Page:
No, Mexican scientists did not find a cure for HPV. Here’s what you need to know

PHOTO: A graphic of Human papilloma virus.PlaySTOCK PHOTO/Getty Images
WATCH News headlines today: Feb. 21, 2019

“Mexican scientist cures HPV!”

You may have seen this headline trending on social media: a “cure” for human papillomavirus and the cancers it causes.

Even Mexican-born actress Salma Hayek congratulated the female-led team for their “groundbreaking research helping cure HPV leading to the prevention of cervical cancer” on her Instagram account.

Sadly, a woman loses her life to cervical cancer every two minutes -- and most of these women are living in areas of poverty.

All the more reason why a trending article claiming to have cured HPV is exciting. According to a media report from Mexico, the scientists used photodynamic therapy (PDT) -- a two-step treatment using a light-sensitive drug (5-aminolevulinic acid or 5-ALA) followed by activation with a specific wavelength of light to target HPV cells -- as a non-invasive method to eradicate 100 percent of HPV from 29 women.

So, are these reports true? Have we arrived at a cure for HPV and cancer?

Not quite yet.

While the research and data are interesting, their work remains unpublished in a peer-reviewed journal. The group does have published data from a small study in 2017.

The researchers did not respond to multiple attempts by ABC News to reach them for comment.

What do we know about HPV?

HPV viruses are found in 80 million people in the United States, according to the Centers for Disease Control and Prevention. There are hundreds of subtypes of HPV, and 1 in 4 people in the U.S. are infected with HPV at some point in their lives.

In Mexico, 7,869 new cervical cases are diagnosed annually, and more than 4,000 women in Mexico die each year from cervical cancer, according to a December 2018 report by the HPV Information Centre.

Cervical cancer is also the third leading cause of cancer in women in the country and second leading cause of female cancer deaths there, especially among women between the ages of 15 and 44, the report said.

Here are the most up to date facts about cervical cancer from the CDC and from recent research published in The Lancet:

  • HPV is spread through intimate physical contact; however, not all strains of HPV cause cancer. Some strains, (like 6 and 11) cause warts. HPV high-risk subtypes (such as 16 and 18) are most likely to lead to cervical cancer in women.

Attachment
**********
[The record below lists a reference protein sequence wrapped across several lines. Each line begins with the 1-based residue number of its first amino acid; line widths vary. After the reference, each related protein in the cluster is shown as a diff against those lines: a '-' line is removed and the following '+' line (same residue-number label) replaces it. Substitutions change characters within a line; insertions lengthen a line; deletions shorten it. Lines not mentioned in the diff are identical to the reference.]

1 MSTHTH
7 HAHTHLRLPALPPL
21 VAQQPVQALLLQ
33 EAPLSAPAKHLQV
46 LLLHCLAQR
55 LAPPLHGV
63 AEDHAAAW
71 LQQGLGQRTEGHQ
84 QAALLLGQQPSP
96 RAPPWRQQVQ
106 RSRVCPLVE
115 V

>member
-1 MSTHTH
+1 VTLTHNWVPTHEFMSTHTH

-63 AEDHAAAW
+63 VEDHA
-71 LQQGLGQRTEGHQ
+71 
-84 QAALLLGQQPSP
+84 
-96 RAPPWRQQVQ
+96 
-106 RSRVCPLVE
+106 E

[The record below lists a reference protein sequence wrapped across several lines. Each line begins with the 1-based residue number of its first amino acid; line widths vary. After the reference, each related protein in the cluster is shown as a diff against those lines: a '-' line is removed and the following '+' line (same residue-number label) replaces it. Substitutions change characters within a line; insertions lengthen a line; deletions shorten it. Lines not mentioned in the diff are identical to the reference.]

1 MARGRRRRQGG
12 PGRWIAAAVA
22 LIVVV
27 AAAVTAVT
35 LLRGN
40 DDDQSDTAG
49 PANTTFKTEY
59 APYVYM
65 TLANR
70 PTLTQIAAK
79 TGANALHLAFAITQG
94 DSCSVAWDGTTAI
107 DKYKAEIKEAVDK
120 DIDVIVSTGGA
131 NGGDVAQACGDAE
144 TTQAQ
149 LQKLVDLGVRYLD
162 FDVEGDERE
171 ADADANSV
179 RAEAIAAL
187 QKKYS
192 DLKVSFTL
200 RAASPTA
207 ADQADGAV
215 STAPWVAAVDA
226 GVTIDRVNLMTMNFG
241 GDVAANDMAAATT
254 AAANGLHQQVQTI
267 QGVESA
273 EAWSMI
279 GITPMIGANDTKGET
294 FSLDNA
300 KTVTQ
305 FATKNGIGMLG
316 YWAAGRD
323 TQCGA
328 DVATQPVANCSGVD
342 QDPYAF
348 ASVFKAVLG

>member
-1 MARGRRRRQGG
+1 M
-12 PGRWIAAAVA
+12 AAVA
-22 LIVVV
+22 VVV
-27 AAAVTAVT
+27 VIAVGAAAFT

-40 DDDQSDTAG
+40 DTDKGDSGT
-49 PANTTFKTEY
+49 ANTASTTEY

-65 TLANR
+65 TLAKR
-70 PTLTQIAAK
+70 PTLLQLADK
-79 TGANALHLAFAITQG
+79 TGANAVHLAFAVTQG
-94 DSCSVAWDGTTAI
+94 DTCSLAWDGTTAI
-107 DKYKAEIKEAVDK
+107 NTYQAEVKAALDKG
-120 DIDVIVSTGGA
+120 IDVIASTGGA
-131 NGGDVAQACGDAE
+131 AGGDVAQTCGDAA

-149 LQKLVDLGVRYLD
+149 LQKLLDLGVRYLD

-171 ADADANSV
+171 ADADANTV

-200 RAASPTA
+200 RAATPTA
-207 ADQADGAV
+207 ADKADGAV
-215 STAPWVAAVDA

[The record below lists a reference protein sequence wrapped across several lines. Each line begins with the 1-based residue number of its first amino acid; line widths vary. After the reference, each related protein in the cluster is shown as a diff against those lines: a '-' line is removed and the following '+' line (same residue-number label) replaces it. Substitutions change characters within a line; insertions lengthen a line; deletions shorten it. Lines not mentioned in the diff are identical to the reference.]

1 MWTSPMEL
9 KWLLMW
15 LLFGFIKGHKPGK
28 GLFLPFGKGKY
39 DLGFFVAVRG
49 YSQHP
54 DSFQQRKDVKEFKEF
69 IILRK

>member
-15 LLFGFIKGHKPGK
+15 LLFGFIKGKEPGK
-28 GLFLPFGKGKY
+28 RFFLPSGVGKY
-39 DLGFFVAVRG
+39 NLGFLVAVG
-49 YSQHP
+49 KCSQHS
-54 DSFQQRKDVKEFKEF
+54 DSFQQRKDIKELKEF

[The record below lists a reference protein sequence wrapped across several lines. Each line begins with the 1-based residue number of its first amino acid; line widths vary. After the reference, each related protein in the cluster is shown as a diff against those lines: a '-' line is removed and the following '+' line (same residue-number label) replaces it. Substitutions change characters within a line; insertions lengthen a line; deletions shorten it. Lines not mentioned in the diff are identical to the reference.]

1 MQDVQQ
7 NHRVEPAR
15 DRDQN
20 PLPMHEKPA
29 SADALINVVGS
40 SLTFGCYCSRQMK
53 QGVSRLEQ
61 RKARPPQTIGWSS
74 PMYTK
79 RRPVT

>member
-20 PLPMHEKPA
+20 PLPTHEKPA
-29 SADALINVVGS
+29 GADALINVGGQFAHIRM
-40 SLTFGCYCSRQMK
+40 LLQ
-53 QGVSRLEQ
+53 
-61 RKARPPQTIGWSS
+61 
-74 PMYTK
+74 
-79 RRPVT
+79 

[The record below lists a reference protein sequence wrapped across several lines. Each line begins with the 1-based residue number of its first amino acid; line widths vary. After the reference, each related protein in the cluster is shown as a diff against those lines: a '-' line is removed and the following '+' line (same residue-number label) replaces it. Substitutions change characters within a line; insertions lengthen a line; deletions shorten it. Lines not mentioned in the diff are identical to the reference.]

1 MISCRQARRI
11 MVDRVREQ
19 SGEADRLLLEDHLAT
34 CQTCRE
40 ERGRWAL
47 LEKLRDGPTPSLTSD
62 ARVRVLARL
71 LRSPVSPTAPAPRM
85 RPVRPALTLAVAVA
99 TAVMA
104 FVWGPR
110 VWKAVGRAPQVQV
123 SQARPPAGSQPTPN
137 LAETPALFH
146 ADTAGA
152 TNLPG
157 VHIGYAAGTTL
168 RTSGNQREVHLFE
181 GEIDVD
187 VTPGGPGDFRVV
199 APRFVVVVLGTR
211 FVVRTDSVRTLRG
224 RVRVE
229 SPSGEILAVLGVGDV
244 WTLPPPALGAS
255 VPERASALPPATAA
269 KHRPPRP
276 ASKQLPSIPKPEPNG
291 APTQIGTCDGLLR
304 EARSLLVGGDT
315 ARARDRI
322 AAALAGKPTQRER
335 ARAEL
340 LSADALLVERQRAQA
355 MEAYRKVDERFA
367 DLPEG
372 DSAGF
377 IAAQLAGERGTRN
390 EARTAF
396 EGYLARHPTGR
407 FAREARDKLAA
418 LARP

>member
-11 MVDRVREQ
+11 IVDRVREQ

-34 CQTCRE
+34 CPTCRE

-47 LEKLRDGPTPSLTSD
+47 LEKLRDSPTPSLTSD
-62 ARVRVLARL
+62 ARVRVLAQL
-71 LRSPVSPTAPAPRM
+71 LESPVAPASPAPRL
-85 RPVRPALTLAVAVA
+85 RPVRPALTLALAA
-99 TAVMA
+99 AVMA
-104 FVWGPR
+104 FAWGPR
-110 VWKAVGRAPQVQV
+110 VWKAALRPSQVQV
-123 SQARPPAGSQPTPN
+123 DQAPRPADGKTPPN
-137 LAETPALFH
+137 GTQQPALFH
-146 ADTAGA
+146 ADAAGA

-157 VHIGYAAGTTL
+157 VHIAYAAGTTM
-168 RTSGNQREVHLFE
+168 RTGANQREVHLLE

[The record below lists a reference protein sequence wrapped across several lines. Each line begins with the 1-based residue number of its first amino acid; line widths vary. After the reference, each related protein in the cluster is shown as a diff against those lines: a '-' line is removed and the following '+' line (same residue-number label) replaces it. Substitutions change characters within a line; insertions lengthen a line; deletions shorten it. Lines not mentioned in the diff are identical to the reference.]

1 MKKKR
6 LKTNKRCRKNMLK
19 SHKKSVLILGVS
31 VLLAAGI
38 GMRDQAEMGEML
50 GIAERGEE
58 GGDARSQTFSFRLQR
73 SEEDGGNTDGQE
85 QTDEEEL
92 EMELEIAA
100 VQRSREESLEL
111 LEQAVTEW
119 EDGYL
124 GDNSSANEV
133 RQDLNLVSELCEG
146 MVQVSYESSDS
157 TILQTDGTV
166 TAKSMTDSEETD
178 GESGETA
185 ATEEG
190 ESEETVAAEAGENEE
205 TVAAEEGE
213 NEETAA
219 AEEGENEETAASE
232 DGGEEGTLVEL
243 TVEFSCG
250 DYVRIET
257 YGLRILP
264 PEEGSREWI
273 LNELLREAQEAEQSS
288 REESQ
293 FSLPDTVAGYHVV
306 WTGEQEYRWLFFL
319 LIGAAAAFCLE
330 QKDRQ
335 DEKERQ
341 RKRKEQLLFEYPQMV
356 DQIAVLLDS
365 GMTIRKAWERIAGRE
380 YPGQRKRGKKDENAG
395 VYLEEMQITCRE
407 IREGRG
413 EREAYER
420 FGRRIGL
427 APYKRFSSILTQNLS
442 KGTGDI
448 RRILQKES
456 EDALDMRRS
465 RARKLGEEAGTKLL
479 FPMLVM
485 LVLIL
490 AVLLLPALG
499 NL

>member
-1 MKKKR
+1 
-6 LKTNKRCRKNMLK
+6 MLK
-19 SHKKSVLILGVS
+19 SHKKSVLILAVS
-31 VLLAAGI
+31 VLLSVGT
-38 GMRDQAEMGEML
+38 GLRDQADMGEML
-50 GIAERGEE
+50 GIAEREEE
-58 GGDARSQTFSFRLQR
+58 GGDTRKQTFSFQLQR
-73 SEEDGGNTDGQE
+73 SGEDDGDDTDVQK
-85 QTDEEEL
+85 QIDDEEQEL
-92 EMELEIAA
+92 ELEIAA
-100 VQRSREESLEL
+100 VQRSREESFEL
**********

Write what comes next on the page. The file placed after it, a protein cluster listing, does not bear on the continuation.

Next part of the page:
• While some people clear HPV infections on their own without any type of medical treatment, others, especially with a weakened immune system, may have advanced HPV disease, which may lead to cancer if left untreated.
  • Currently, doctors routinely screen for cervical cancer with the Pap test and HPV DNA testing depending on age and risk factors, which is called co-testing.
  • So, is there a single way that HPV can be cured, as the Mexican researchers’ work suggests?

    Dr. H. Hunter Handsfield, professor emeritus of Medicine at the University of Washington’s Center for AIDS and STD, likes to think of HPV infection as an “iceberg disease.” Some of the tissues infected with HPV are visible to the eye; these are the tissues that are the ones targeted for removal.

    Other HPV infected tissues may remain beneath the surface, though.

    This is especially relevant because the National Cancer Institute (NCI) states that PDT, as used by the Mexican researchers, has several limitations. PDT is typically a local treatment because the light needed to activate 5-ALA cannot pass through more than 1 centimeter of tissue, making it difficult to treat cancer cells below a tissue’s surface or cancer that has metastasized.

    While the FDA has approved PDT technology as one type of treatment for esophageal and non-small cell lung cancers, more work is needed to determine whether PDT can be used for other cancers.

    Handsfield says this is why cervical cancer is hard to cure.

    “Once HPV is detected, doctors suggest that their patients have regular screening depending on the type of HPV they have, and the degree of tissue changes that have occurred.”

    So what are Handsfield’s recommendations when he sees articles that describe a cure for HPV and cancer?

    “Be skeptical. Examine whether the article comes from a cited medical publication that has been peer-reviewed and is not preliminary data. The notion that all types of HPV can be cured by a single treatment or method is not a practical one.”

    Handsfield shared advice in light of the report.

    "Get vaccinated. We are moving towards a time where we shouldn’t be worried about treating HPV. We have vaccines that can prevent us from getting an HPV infection and cancer in the first place, assuming a person is vaccinated before they are exposed to the virus.”

    The FDA-approved vaccine currently protects against nine common strains of HPV.

    Hence, the cure is in prevention, but there is still a bit of time to go.

    Alexandra H. Antonioli, Ph.D., is completing her combined M.D./Ph.D. training at the University of Colorado School of Medicine. She is currently working with the ABC News Medical Unit.

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